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The snag of part-time income

By Kenneth Harney
Kenneth Harney
Kenneth Harney, who lives in Washington, D.C., writes an award-winning column on housing and real estate.

It’s an issue that hasn’t gotten much attention, but should be a red alert for first-time buyers and others who supplement their incomes with part-time work: Though part-time earnings are playing an increasingly important role in the post-recession American economy, that income may not count when you go to buy a house.

What? Isn’t income always income? If you make $42,000 from your regular full-time job and another $18,000 by working part time at a second job, isn’t your gross income $60,000?

The IRS would tell you it is. But mortgage lenders may disregard the $18,000 unless you can document that you’ve been receiving the extra money steadily for two years and the pay is likely to continue.

There might be some wiggle room on this depending on your specific circumstances, but under rules established by the dominant players in the home loan market – Fannie Mae, Freddie Mac and the Federal Housing Administration – part-time income generally isn’t “qualifying income” for mortgage purposes until it’s been flowing for a couple of years.

The problem can be especially severe for borrowers with moderate incomes who have solid credit histories and have taken on second jobs to support their families. Robert Montalbo, a loan officer in San Antonio with Premier Nationwide Lending, a mortgage banking firm, says he sees many credit-worthy applicants who “get a part-time second job to make ends meet” and who simply want a piece of the American dream – to buy a home of their own.

“Even if they can show they’ve worked at that part-time job for 16 months straight I may have to turn them down,” Montalbo said in an interview.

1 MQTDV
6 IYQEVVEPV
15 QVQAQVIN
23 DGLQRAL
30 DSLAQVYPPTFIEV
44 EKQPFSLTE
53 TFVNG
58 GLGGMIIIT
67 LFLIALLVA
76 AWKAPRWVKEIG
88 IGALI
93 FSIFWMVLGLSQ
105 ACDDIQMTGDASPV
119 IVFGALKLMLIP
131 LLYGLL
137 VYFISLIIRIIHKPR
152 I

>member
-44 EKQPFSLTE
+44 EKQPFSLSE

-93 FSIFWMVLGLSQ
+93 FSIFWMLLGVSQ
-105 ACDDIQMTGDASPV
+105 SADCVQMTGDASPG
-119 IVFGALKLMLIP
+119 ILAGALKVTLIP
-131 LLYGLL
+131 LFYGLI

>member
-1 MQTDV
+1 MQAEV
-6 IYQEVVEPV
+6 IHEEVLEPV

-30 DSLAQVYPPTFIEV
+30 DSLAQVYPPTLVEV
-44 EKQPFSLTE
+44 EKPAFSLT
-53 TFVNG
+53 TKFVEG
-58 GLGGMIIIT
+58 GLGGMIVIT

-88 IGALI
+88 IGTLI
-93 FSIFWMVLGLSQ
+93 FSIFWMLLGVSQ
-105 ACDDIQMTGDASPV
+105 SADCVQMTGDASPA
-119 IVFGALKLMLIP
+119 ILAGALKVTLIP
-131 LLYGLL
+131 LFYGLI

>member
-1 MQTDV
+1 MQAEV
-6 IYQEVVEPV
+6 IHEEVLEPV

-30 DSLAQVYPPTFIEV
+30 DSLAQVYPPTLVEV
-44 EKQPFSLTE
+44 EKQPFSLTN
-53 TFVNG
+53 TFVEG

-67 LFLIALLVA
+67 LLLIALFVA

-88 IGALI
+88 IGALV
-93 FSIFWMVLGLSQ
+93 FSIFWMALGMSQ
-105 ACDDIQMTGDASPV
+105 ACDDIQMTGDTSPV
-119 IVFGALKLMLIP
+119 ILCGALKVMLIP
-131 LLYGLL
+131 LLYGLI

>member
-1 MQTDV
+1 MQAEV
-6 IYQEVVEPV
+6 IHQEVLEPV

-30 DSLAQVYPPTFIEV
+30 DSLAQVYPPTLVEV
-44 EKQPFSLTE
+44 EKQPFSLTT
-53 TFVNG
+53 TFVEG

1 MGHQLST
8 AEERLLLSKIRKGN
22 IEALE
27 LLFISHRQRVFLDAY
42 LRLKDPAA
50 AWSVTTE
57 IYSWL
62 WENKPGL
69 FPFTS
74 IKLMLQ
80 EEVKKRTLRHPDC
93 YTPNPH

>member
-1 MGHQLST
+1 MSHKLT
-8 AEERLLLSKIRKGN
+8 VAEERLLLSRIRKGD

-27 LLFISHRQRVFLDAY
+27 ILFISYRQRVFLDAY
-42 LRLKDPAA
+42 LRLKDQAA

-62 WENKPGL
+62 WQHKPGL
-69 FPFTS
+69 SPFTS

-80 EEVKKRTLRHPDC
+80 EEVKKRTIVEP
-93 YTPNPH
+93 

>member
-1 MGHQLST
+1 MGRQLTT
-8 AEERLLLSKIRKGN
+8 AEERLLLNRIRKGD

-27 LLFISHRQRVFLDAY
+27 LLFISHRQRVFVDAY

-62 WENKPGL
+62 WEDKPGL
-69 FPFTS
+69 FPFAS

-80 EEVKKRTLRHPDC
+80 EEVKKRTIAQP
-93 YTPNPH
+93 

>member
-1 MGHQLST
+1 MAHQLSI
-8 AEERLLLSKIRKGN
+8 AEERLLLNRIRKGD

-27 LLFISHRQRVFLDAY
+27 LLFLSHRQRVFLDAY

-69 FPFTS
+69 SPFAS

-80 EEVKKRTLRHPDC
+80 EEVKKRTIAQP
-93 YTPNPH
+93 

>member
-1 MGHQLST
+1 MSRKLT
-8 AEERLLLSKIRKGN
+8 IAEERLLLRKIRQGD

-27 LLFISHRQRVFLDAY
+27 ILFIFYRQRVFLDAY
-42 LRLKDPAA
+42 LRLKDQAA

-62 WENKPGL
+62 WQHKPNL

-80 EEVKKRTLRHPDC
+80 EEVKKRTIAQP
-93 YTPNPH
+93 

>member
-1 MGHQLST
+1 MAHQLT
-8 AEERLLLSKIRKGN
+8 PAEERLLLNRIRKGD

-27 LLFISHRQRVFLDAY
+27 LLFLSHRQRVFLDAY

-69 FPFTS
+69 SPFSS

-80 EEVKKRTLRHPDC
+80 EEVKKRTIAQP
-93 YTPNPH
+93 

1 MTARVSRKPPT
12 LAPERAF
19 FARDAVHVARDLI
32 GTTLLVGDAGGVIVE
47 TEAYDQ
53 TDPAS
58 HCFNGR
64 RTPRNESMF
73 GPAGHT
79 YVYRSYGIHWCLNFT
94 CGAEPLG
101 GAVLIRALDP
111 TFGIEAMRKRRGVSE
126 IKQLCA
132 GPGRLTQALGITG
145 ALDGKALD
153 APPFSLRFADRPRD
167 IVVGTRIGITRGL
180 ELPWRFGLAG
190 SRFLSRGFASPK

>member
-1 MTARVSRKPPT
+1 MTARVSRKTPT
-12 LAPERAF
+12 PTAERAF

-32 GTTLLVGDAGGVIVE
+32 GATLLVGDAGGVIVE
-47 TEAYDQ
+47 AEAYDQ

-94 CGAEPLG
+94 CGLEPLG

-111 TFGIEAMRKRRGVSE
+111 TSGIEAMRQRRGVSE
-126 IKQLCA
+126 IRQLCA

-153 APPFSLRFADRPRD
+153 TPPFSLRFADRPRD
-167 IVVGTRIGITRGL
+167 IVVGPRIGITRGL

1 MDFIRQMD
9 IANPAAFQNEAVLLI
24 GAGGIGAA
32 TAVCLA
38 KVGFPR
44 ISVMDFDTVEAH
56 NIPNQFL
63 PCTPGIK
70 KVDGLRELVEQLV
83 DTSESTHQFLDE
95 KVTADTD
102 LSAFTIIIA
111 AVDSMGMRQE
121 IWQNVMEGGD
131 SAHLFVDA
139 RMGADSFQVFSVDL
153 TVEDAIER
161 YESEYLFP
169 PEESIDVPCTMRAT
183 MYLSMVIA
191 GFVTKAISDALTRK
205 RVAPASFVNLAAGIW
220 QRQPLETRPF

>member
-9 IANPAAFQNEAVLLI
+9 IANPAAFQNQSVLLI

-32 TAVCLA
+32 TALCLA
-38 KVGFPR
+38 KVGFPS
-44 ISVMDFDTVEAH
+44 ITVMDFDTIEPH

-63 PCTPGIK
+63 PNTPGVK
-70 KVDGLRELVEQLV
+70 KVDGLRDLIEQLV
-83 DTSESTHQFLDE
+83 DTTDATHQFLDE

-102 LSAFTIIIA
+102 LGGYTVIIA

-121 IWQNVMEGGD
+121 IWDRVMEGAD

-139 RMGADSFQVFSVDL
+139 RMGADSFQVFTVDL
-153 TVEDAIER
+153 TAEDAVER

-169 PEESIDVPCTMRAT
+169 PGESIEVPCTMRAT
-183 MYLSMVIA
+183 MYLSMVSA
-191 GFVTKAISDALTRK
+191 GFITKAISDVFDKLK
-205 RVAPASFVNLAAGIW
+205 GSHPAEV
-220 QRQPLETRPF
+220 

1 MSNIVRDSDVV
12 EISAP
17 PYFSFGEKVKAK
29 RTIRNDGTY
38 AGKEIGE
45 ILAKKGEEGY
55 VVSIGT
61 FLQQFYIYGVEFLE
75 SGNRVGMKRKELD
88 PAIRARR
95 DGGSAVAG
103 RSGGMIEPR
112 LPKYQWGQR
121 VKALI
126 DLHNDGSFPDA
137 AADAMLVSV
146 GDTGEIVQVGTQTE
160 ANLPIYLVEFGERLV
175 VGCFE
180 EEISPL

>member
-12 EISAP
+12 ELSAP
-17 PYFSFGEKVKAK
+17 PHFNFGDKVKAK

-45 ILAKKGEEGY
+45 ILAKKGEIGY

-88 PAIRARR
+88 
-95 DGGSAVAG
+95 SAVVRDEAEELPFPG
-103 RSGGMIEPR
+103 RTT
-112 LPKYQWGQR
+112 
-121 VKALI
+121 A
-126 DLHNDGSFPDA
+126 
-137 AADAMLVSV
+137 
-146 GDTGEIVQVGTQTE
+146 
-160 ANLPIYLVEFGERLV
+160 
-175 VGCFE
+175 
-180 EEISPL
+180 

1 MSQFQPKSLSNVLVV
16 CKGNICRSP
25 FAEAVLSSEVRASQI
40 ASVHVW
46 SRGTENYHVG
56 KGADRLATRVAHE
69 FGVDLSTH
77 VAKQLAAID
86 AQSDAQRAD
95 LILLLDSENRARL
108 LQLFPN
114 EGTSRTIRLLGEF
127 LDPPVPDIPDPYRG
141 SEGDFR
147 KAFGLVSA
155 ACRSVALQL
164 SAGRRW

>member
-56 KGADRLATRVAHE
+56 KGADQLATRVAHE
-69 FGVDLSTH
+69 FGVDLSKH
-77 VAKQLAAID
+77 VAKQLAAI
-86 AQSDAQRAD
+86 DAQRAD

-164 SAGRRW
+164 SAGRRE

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Part-time income snags could prove to be an increasingly important constraint to the housing market recovery, especially since relatively few prospective buyers who depend on part-time work become aware of the problem until they apply for a loan.

According to data released earlier this month by the Bureau of Labor Statistics, 7.9 million Americans were employed part time “for economic reasons” in August – 4.8 million worked part time because of “slack work or business conditions,” 2.7 million “could only find part-time work” – and 19.3 million worked part time for “noneconomic reasons.”

Keith Hall, who served as commissioner of the Bureau of Labor Statistics between 2008 and 2012 and is now a senior research fellow at George Mason University’s Mercatus Center, says the proportion of jobs in the economy that are part-time has been climbing and is now 19.4 percent, up from 17.4 percent just before the recession.

Some analysts predict the percentage could rise even higher if businesses seeking to avoid paying insurance premiums for full-time employees under the Affordable Care Act downshift large numbers of positions to part-time.

The two-year rule for counting part-time income has been an industry standard for years, and was recently incorporated into regulations adopted by the Consumer Financial Protection Bureau.

The rationale is straightforward: If part-time income hasn’t been established for an extended period of time, it may not be dependable or available in the future to make monthly payments on a mortgage. The industry also has restrictions on qualifying seasonal income and overtime earnings.

Equally important, in an era of conservative underwriting and full documentation, there’s little likelihood that Fannie, Freddie or FHA will loosen their standards. So homebuyers with part-time income need to know the sobering fact: You may assume that all income is equal. But it’s not.

kenharney@earthlink.net

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